Create story, not product

Empathic design! Just another way of designing something. That’s what came into my mind when I first hit it. The more I was reading and getting engaged in the class discussion it changed my thought. To me, empathic design is creating something based on the understanding of the user’s circumstances and experiences with that things. It is something that takes a designer to the user’s personal lives to feel not only the stories behind that thing but also explore the meaning of the story. In the class, while discussing what others mean by empathy and how they explore empathy in their lives, I found the following things that matter a lot to almost all: emotion and value. Everyone in the class claimed that there was a greater emotion or a story behind the object or thing that they value most. For instance, someone talked about a gift given by her grandmother that reminds her that she is the sunshine of her family. This interactive session in the classroom took me back to a very memorable time of my life. It was when I and some of my friends went to a tour and bought a key ring. The ring is a small replica of a guitar with an alphabet on it. We all bought the ring which has the first alphabet of our name. The ring is small but pretty, not so heavy and durable too. Every time, I see the ring, it reminded me of the tour and the enjoyable moments we spent together. Still, I’m using it, because, it does not just evoke some memories, but also serves the functional purpose properly. Maybe, the key ring was a result of empathic design utilized by a designer who felt to add some memory (in a tangible form like the guitar) to the ring.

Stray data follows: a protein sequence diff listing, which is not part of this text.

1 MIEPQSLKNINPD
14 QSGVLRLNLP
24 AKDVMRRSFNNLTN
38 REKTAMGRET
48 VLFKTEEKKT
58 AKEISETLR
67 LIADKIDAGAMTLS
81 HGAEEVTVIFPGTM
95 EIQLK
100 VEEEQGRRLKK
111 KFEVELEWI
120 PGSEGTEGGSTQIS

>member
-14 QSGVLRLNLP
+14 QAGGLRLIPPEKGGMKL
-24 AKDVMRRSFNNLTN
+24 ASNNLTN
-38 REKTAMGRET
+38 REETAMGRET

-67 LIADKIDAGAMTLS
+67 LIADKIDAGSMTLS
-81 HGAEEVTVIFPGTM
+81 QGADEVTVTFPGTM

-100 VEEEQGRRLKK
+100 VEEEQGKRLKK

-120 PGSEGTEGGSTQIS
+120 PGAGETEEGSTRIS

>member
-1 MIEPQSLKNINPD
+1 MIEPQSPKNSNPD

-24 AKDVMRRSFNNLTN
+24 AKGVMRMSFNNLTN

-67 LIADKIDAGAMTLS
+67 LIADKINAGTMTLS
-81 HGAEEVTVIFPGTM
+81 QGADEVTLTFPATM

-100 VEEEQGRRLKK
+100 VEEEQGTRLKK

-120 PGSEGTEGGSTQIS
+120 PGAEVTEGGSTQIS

It was a pleasure to read the articles on empathic design. How a designer step into and out someone’s life was really a great learning point. Designing something for the people in need, especially for those with some sort of disability or functional loss requires a greater commitment from a designer, because the designers have to step into the user’s daily activities, see things through user’s eyes in the same context (cognitive aspect) and finally find out the underlying meaning. Feeling matters (affective aspect), but understanding lasts when it is achieved from the same perspective. One notable thing that I learned from the article and the website as well, is definitely the context of use. I may use this technique to my study of style consumption. How can I explore the meaning of style unless I step into their lives and explore what they mean by style?

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